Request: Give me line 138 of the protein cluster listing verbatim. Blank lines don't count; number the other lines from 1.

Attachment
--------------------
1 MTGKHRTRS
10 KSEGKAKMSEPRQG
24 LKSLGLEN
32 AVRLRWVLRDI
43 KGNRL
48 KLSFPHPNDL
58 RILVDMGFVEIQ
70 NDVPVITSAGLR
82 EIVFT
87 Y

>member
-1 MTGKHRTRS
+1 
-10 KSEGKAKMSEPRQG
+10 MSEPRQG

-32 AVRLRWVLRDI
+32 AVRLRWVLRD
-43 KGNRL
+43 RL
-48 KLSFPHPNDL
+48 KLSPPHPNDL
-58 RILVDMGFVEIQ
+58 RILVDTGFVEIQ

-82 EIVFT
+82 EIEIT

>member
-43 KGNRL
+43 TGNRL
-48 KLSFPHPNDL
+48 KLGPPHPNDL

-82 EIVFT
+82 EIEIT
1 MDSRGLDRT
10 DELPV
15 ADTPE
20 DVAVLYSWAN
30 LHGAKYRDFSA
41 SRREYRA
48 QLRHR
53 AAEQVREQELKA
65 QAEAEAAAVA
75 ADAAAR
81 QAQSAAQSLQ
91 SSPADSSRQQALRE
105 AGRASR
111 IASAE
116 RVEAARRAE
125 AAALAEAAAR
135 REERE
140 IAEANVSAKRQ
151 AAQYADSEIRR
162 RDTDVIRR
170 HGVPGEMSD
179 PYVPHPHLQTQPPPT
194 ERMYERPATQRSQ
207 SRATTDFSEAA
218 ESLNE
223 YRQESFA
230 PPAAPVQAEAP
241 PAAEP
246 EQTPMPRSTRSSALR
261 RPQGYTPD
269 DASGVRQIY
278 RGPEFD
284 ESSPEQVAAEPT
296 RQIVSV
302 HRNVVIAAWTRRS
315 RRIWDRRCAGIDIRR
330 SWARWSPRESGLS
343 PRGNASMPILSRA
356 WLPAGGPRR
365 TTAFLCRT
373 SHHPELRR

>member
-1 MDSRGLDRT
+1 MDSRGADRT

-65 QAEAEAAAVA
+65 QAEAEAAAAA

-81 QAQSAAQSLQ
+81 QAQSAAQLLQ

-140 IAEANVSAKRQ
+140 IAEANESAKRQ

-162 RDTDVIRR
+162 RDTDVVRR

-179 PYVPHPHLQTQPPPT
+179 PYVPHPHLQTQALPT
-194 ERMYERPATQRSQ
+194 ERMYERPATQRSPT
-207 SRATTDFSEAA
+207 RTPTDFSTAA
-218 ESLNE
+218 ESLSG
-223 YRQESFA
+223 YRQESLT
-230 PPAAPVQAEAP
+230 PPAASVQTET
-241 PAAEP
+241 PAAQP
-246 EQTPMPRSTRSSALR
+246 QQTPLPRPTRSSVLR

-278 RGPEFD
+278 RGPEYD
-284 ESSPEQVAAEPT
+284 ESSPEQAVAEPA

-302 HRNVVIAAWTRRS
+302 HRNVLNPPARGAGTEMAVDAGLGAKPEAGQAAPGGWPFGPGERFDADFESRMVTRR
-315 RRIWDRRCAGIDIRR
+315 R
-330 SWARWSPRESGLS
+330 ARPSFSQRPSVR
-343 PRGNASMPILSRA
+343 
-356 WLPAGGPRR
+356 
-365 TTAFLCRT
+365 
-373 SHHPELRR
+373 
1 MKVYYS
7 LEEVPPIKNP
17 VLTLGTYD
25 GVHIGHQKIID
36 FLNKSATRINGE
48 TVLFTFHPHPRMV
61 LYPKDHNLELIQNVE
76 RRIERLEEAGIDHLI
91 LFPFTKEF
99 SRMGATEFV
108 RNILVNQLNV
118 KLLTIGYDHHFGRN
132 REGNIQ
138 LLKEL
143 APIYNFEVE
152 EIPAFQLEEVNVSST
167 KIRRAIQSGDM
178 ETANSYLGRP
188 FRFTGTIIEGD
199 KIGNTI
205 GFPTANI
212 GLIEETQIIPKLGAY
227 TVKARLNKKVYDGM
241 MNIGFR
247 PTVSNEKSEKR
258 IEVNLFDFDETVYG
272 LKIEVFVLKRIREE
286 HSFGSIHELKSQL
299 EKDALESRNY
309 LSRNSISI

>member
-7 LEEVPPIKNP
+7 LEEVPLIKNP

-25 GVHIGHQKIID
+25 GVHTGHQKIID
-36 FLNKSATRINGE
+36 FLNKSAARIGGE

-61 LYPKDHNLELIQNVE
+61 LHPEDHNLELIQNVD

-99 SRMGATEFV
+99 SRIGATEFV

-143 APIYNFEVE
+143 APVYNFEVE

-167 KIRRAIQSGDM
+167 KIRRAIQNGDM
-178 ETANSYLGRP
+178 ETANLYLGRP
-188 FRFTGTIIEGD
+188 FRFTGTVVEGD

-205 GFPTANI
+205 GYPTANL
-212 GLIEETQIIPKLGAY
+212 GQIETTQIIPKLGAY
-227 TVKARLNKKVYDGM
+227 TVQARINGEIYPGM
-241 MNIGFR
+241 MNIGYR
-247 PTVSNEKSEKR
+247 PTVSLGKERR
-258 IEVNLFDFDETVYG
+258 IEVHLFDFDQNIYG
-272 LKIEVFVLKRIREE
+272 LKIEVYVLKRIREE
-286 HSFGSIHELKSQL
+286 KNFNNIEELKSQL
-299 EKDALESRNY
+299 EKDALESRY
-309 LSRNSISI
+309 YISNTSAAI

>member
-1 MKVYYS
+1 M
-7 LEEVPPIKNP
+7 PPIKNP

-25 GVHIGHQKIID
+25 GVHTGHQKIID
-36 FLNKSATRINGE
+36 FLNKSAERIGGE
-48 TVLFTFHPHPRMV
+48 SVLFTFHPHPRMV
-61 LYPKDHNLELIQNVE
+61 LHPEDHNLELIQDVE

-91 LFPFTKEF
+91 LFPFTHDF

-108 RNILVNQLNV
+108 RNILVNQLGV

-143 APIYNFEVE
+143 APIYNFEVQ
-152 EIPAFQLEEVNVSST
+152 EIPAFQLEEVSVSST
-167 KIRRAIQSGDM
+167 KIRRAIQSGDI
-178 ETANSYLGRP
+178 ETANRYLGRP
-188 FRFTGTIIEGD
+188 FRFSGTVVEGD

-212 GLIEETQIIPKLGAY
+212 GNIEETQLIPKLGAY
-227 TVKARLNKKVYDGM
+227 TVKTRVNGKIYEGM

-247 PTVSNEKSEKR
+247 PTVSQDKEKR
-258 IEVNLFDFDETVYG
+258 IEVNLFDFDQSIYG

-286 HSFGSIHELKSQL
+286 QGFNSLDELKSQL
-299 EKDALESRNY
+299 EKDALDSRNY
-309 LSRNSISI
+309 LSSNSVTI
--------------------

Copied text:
199 KIGNTI